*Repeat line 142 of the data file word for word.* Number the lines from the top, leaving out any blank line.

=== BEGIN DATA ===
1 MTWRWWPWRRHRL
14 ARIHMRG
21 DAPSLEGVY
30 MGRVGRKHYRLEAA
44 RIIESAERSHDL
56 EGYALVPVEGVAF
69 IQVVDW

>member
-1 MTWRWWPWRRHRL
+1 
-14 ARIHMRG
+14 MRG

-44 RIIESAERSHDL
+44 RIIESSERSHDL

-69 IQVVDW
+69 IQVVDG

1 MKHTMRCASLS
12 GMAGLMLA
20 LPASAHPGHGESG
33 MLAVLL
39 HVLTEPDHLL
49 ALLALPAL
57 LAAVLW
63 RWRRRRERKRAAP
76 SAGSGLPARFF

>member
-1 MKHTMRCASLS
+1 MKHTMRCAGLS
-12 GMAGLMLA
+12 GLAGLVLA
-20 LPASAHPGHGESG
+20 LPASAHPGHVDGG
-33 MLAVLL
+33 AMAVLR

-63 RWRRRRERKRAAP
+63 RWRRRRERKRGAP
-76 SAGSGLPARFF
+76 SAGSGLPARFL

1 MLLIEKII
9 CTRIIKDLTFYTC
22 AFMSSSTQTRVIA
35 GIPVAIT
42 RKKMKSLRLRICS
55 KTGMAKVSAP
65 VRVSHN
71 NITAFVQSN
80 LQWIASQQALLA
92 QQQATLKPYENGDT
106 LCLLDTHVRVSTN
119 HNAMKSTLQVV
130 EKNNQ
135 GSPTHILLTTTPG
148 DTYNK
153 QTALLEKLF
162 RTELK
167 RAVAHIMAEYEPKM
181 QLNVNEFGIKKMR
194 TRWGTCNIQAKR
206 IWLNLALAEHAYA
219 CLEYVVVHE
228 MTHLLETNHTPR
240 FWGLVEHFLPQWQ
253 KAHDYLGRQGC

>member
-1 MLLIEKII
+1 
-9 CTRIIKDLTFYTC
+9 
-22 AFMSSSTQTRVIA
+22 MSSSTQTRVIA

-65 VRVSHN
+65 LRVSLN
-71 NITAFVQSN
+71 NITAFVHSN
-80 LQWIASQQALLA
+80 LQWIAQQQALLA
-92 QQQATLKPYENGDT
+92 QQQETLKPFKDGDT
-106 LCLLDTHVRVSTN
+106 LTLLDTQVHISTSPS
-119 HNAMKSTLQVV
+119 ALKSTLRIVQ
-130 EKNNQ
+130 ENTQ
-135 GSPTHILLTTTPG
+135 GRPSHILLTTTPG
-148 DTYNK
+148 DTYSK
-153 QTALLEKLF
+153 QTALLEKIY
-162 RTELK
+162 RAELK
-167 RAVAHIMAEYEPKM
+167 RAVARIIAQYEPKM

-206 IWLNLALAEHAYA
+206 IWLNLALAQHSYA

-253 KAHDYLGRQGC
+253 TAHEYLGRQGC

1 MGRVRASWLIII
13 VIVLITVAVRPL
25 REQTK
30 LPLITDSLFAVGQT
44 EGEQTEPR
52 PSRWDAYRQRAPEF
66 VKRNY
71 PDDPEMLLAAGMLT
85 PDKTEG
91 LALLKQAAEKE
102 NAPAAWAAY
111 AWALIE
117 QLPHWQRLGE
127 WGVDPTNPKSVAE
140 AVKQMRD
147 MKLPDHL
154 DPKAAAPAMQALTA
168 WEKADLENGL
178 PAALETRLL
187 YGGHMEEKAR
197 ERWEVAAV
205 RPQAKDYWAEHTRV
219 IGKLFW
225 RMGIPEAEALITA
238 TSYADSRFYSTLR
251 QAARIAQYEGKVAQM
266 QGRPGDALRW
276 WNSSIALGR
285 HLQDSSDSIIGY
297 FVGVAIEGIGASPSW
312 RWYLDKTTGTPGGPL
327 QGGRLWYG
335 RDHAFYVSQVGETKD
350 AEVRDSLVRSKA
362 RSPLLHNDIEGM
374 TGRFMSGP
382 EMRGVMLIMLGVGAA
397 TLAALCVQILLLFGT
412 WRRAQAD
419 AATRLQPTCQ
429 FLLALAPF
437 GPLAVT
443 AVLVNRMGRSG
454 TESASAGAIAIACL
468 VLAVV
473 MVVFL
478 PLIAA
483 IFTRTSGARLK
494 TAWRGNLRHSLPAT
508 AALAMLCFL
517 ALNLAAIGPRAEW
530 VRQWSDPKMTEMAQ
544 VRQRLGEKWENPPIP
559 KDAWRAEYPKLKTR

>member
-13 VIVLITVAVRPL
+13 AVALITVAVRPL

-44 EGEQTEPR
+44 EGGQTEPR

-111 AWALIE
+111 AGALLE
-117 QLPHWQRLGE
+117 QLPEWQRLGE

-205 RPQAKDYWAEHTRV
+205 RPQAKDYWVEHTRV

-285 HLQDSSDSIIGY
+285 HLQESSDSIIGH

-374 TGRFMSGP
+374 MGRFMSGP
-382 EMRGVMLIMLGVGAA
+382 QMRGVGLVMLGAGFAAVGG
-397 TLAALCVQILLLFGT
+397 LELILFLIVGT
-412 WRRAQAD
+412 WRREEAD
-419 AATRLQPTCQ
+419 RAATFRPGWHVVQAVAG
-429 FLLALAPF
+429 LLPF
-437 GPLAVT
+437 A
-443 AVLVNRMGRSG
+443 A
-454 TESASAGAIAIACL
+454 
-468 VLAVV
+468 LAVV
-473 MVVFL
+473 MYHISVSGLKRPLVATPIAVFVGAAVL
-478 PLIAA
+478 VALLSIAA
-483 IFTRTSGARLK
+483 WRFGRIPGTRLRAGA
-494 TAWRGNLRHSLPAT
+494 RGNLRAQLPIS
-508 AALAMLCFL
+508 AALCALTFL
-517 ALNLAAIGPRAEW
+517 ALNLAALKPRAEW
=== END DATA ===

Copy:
454 TESASAGAIAIACL